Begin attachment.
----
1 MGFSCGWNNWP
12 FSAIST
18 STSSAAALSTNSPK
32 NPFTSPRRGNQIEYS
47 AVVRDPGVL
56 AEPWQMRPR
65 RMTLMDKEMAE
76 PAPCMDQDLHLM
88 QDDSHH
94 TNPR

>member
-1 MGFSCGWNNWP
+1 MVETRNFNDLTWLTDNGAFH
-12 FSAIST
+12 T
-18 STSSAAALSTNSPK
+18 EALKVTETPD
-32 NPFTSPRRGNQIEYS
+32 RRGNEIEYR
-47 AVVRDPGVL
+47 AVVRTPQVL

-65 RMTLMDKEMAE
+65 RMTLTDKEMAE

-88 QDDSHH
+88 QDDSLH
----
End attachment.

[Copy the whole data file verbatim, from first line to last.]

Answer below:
1 MGFSCGWNNWP
12 FSAIST
18 STSSAAALSTNSPK
32 NPFTSPRRGNQIEYS
47 AVVRDPGVL
56 AEPWQMRPR
65 RMTLMDKEMAE
76 PAPCMDQDLHLM
88 QDDSHH
94 TNPR

>member
-1 MGFSCGWNNWP
+1 MVETRNFNDLTWLTDNGAFH
-12 FSAIST
+12 T
-18 STSSAAALSTNSPK
+18 EALKVTETPD
-32 NPFTSPRRGNQIEYS
+32 RRGNEIEYR
-47 AVVRDPGVL
+47 AVVRTPQVL

-65 RMTLMDKEMAE
+65 RMTLTDKEMAE

-88 QDDSHH
+88 QDDSLH